Kudos to channel 27 for showing The Honeymooners, but I wish I knew which episode it was. I mean, they're all great...but still!

I thought Dickens was making a "Right on!" gesture the first time I saw that ad.

Some interesting stuff later at night here, including reruns of the likes of Perry Mason, Mod Squad, and Name of the Game.

Thursday, July 7, 2022

Show Notes and Video Playlist: Bonus Episode--TV Guide Game (August 27, 1977)

*Thanks for joining us for another bonus episode in the middle of our season 10 and another installment of our popular TV Guide game! This week's game draws on this issue:

*Here is the video playlist for this week, including commercials, promos, music, and more!

And remember, you can always visit our official YouTube channel for our past podcasts and episode-specific playlists for each one!

*Tomorrow we'll share scans from the listing pages we used!

*Cyclamen is a type of colorful perennial flowering plant "traditionally sold in the winter."

*Crockett's Victory Garden was created by prolific gardening author James Underwood Crockett for Boston PBS station WGBH in 1975. Bob Thomson took over the renamed Victory Garden after Crockett's death, and the series ran continuously on PBS stations through 2010 and then in a couple of revivals.

*It's Tough to Be a Bird (1969) won an Oscar in 1970 for Best Animated Short, and then it premiered on TV in 1970.

*The short on Americana, Number Our Days, is Lynne Litman's documentary short based on the work of author Barbara Myerhoff. The film had won an Oscar for Best Documentary Short at the 1977 Academy Awards. You can see a short clip of the film and Littman's acceptance speech in the playlist!

*The People's Command Performance was an annual event on CBS. This particular showing was a repeat. Unfortunately, I couldn't find anything on YT for the 1977 version, but there is a 1978 promo in the playlist.

*Dickens of London premiered in 1976 in the UK as a Yorkshire production before airing in the USA on PBS.

*McCloud's vampire episode is "McCloud Meets Dracula" from its seventh season.

*For more on A Year at the Top, click here!

*Michael DeLano appeared in 11 episodes of Rhoda as lounge singer Johnny Venture!

*Again, thanks to our Facebook group members for voting for 1977. Don't worry, 1982 fans, we'll be doing a game from that year soon, too, but next week we're back to a regular episode!

TV Guide Game: August, 1977

Our Facebook Group voted on a year to cover in our long-running TV Guide Game feature. They ended up in a two-way tie, so this week, we return to the BOTNS Vaults and pull out a TV Guide from 1977. Disney, the Hardy Boys, Ethel Merman, a BOTNS theoretical favorite, and more vie for Mike's viewership. Can Rick guess what he would watch, and if he does, will he celebrate in Jim Crockett's Victory Garden?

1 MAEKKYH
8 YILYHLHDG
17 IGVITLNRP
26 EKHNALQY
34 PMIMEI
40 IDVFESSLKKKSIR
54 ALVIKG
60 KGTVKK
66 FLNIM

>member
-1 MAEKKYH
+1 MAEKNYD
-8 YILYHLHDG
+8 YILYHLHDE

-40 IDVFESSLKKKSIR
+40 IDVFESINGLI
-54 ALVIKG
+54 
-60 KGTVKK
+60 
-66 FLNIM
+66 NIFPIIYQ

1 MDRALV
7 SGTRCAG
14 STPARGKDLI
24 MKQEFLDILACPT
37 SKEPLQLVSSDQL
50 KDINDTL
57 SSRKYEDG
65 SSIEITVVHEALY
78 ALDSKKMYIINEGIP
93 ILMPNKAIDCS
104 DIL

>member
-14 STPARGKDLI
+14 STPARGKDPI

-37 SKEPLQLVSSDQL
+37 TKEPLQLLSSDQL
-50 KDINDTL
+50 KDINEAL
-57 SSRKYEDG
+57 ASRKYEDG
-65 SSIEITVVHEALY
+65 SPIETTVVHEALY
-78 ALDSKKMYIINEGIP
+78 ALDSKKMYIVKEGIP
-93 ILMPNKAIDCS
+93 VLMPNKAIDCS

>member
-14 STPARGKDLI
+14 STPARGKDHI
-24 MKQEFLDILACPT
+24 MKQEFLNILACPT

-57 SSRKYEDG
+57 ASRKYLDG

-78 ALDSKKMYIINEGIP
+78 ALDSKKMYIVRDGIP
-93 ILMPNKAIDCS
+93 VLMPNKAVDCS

#podcast #tv #retrotv #seventies #tvguide #tvguidegame


Check out this episode!

Tuesday, July 5, 2022

High School USA--Just how old were these folks, anyway?

You may be wondering, just how old were these stars in High School USA (both versions)? Well, I was. I thought it would be a useful resource to list some of the main performers and their ages at the time of the first High School USA (October 1983). 

There is no deep thinking in this post. There isn't even much shallow thinking. I just liked seeing, hey, Dwayne Hickman was almost two decades older than Angela Cartwright! Julie Newmar was only a year older than Burt Ward! Tom Villard was pushing 30! 

(Ages from IMDB)

Bob Denver: 48
Dawn Wells: 44
Elinor Donahue: 46
Harriet Nelson: 74
David Nelson: 46
Rick Nelson: 43
Barbara Billingsley: 67
Frank Bank: 41
Ken Osmond: 40
Tony Dow: 38
Jerry Mathers: 45
Dwayne Hickman:49
Steve Franken: 51
Angela Cartwright: 30
Henry Gibson: 48
Julie Newmar: 49
Burt Ward: 48
Paul Petersen: 48
Barry Livingston: 29

The next generation:

Michael J. Fox: 22
Nancy McKeon: 17 (that one really stunned me)
Anthony Edwards: 21
Todd Bridges: 18
Dana Plato: 18
Crispin Glover: 19
Michael Zorek: 23
Crystal Bernard: 22
Cathy Silvers: 22
Lauri Hendler: 18
Jon Gries: 26
Tom Villard: 29
Melody Anderson (sort of): 27

Monday, July 4, 2022

This Day in TV History: Happy Independence Day!

BOTNS wishes a happy July 4 to all of our friends, with a special Independence Day greeting to all of us here in the U.S. of A.!

50 years ago tonight, the broadcast networks served up mostly reruns on Tuesday, July 4, 1972, but NBC came through with a holiday special: The Stars and Stripes Show.

The annual event took place in Oklahoma City, and BOTNS stalwart Ed McMahon hosted the 1972 edition, which offered appearances from Bob Hope and Kenny Rogers, plus athletes like Oklahoma native Mickey Mantle and Roger Staubach.

Sunday, July 3, 2022

Top Ten #184: Special holiday weekend edition!

1) High School USA: What better way to celebrate this holiday weekend than to watch a TV movie from nearly 40 years ago that happens to have "USA" in the title? That's what we thought, too, and we hope you enjoyed the podcast this week.

2) Just about every family sitcom that was in reruns in the Eighties: Because they are represented in the cast of High School USA and its 1984 pilot version! As an example, Elinor Donahue from Father Knows Best:

3) Independence Day: I believe 1984 may have been one of the most American years in history: